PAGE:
Sensation Seeking

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					Sensation Seeking
The search for the perfect high.

Sky diving
• Friend wanted to do something unique for her 50th birthday. • Her kids suggested skydiving. • Tandem dive. • Great experience even with a broken ankle.

Roller coasters
• Some folks love them. • Go on coasters in the dark. • Loosen seatbelts. • Travel around the country. • Exciting and pleasurable. • For others, it’s a near death experience.

Extreme Sports
• • • • • Thrill seekers. Natural highs. Action gamblers. Speed freaks. What do they have in common? • Rewarding pathways in the brain.

Hang gliding
• Sport most likely to result in death. • Thrill seeking appears irrational. • Take unreasonable risks. • Trigger fight or flight response. • Adrenalin surge. • Stress reaction. • Why take the risk?

Thrill seekers report
• • • • • • Psychological high. Sense of mastery. Have developed skills. Know how to use gear. Coping skills. Able to handle situation.

Bridge jumping

Developing skill
• • • • First timers report intense fear. With practice, fear disappears. Psychological high remains. Self-satisfaction associated with highly developed coping skill. • Learn how to control fear.

• Belief in your abilities. • Mobilize your energy. • Physical and psychological resources. • Know the appropriate action to take. • Emergency responders. • Handle the fear.

Outcome efficacy
• Belief that you will experience satisfaction from reaching goal. • Mastery in the past. • Sense of accomplishment. • Worth taking the risk. • Joy of success.

People who avoid risks.
• • • • Not because they experience fear. Not close enough to experience fear. Haven’t even approached the threat. In reality, fear they won’t be able to cope with the situation. • Expectation of fear and failure.

Fear of public speaking
• Work of Bandura. • Greatest source of threat is our inability to deal with nagging doubts about our performance. • Should I take public speaking course? • Will I freeze? • What will people think? • Never sign up.

Negative thoughts
• Negative thoughts are powerful un-motivating force. • Negative thoughts create anxiety. • Anxiety makes us apprehensive. • Avoid situation.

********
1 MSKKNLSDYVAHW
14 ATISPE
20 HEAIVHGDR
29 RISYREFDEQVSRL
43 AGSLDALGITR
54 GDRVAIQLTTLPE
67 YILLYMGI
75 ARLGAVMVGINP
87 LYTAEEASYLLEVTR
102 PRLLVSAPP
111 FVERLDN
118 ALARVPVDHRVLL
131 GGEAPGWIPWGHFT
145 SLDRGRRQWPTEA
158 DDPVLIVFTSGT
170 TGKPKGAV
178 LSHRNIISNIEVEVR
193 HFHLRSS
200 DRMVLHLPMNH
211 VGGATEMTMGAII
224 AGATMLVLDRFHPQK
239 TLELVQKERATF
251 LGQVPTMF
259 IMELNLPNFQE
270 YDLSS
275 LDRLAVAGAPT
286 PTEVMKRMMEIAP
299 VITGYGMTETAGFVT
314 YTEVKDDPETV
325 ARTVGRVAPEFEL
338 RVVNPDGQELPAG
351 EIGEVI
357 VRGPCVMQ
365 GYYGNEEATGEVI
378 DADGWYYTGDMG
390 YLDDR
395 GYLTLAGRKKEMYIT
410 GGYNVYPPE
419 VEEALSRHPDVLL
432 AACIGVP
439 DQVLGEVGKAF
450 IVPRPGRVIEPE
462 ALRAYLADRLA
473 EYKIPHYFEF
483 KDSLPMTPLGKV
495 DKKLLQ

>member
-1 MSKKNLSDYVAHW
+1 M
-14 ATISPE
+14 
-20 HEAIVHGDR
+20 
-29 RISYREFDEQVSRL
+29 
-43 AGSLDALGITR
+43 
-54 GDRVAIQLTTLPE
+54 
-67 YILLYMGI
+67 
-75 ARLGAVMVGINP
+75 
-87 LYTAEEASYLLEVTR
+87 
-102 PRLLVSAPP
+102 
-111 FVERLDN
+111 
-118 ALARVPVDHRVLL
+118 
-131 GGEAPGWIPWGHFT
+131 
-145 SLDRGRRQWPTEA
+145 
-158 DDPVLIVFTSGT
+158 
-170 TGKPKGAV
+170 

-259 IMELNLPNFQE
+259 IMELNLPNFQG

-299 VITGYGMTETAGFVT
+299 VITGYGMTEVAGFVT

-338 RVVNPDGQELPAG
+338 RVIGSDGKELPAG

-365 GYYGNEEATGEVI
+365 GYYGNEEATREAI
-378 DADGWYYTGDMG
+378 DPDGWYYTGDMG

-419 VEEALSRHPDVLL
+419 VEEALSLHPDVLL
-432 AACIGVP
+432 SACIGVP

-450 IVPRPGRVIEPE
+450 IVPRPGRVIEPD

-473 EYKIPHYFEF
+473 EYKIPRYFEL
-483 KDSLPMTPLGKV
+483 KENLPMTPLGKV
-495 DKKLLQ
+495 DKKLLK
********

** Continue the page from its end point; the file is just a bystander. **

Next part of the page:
Antidote for negative thoughts.
• Self-efficacy best prevention against negative thoughts. • Mastery in risky situations. • Rope courses. • Bob Marsh: “push the envelope of comfort.”

Rope courses
• • • • • Safe way to develop mastery. Overcome fears. Develop trust in community. Improve self-image. Used extensively in drug rehab with adolescents. • Team building for many different groups.

Marvin Zuckerman
• Sensation seekers. • Some people need a higher level of stimulation to maintain mood. • Simulation falls  mood slumps. • Push to keep stimulation levels as high as possible.

Sensory deprivation
• Zuckerman was grad student in these studies. • Interested in subjects who hated deprivation. • Couldn’t tolerate low levels of stimulation. • Wanted new experiences.

Sensation Seeking Scale
• Developed new scale: SSS. • Zuckerman on sensation seeking: • “a trait defined by the need for varied, novel and complex sensations and experiences. • And the willingness to take physical and social risks for the sake of such experiences.”

SSS components
• 1) Thrill and adventure seeking. (action gamblers). • 2) Seek experiences outside the conventional lifestyle (travel, friends, art). • 3) Disinhibition: release of inhibitions, escape the pressures of daily life. (escape gamblers). • 4) Low tolerance for boredom, repetition and sameness.

SSS predictor of addiction
• Sensation seeking as personality trait. • Correlated with alcoholism. • Gambling. • Perhaps common in all addictions.

Male-limited alcoholism
• • • • • • Males particularly susceptible Male limited. More severe, early onset. Many negative consequences. Trouble with law, at school, on job. Environment plays less of a role but can lessen the severity.

Brain response to novelty
• Brain waves to novel stimuli. • P3 waves. • Less reaction in alcoholics. • Need more stimulation?

Psychological characteristics
• • • • • • • • Related to biology? Reward seeking. Impulsive. Easily bored. Risk takers Gregarious Push the limits Act out

Brain chemistry differences
• Naturally higher levels of some mood chemicals. • Brain in high gear. • In order to feel high, have to push the brain beyond normal level of activity. • Greater sensation to get reward. • Potential for addiction.

Important for prevention
• Gambling as example. • Primary: before start gambling. Prevent early exposure. • Secondary: intervene in early stages. Provide alternatives. • Tertiary: treatment. Understand the role of sensation seeking to avoid switching addictions.